This would become a moot point a few days later when, on March 23, Diamond Comic Distributors announced they would cease receiving shipments at their warehouse for the indefinite future. This announcement sent shockwaves through the direct market due to Diamond’s central role in the market. Diamond holds exclusive contracts with most notable publishers providing them with an effective monopoly over the distribution of product in the direct market. The closure of their warehouse essentially meant the cessation of new releases. The following Wednesday, March 25, would be the last New Comic Book Day at stores for the foreseeable future.
DC Comics finally released a statement on March 28 announcing they would make all comics released through the end of June returnable and that they were seeking distribution alternatives, referring to the creation of a “multi-distributor model.” This provided direct market retailers and consumers with some hope for the future following Diamond’s bombshell announcement. On March 30 the publisher would also announce plans to limit their digital releases for the week, a decision followed by Marvel Comics the next day—decisions that effectively canceled New Comic Book Day on April 1 in all formats. Digital first and bookstore publications continue to be distributed and sold by most comic book publishers.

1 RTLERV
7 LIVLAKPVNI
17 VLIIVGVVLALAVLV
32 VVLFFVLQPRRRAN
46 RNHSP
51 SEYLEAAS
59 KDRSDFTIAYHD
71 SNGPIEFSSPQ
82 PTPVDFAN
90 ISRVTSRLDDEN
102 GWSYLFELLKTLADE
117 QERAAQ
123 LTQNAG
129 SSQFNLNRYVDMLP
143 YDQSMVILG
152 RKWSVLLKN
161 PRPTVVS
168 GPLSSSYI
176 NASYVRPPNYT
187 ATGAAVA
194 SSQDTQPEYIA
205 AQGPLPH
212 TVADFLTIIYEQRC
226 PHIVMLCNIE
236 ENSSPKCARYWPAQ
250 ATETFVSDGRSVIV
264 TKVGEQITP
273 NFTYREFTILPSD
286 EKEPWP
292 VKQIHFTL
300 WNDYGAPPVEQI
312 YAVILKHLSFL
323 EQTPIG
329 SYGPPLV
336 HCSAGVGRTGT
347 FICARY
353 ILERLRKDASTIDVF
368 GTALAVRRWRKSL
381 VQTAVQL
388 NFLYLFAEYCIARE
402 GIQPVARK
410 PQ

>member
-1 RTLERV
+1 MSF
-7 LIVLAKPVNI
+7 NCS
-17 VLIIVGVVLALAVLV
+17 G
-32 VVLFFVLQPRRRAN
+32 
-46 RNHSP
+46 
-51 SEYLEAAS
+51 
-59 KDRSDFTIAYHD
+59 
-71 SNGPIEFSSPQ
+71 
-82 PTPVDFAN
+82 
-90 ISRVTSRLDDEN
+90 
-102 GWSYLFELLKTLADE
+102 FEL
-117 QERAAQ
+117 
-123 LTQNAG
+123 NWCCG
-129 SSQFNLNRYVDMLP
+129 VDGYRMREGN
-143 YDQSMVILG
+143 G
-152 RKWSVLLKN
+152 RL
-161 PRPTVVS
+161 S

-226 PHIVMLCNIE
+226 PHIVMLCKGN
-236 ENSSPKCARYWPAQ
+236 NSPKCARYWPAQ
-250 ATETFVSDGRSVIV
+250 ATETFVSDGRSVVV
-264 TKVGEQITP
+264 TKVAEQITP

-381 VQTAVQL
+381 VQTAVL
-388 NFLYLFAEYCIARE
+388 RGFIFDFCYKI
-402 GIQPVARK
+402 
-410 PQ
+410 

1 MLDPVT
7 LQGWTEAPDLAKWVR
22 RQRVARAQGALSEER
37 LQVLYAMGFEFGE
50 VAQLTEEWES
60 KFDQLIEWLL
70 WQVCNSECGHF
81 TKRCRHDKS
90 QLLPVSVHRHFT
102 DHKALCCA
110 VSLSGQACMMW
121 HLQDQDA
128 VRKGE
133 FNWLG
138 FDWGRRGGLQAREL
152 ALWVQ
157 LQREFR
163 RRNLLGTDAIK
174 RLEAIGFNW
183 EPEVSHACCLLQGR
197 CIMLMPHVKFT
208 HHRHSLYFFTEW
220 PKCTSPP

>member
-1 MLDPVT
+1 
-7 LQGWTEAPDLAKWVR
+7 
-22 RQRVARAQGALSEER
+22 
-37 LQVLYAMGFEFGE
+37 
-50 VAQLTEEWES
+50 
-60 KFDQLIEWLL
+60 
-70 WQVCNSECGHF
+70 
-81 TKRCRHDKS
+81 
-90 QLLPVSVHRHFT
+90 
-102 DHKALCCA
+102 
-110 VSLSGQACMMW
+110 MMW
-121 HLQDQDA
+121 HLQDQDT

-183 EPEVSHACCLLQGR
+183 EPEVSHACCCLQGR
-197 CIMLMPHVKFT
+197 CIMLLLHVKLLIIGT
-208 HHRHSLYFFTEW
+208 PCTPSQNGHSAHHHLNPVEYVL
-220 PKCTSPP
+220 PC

The impact of these cutbacks across the direct market have only begun to be felt by the comic book industry, but there have been multiple notable announcements in the last week alone. On March 31 Diamond announced they would cease payments to vendors (i.e. publishers) due to cash flow problems caused by the closure of many customers (i.e. comic book stores). Marvel Comics has publicly announced changes to their publishing schedule, pausing approximately one-third of current projects. This reduction mirrors similar moves by publishers, including Dark Horse Comics and IDW Publishing, directly impacting many creators who will only be paid for completed work.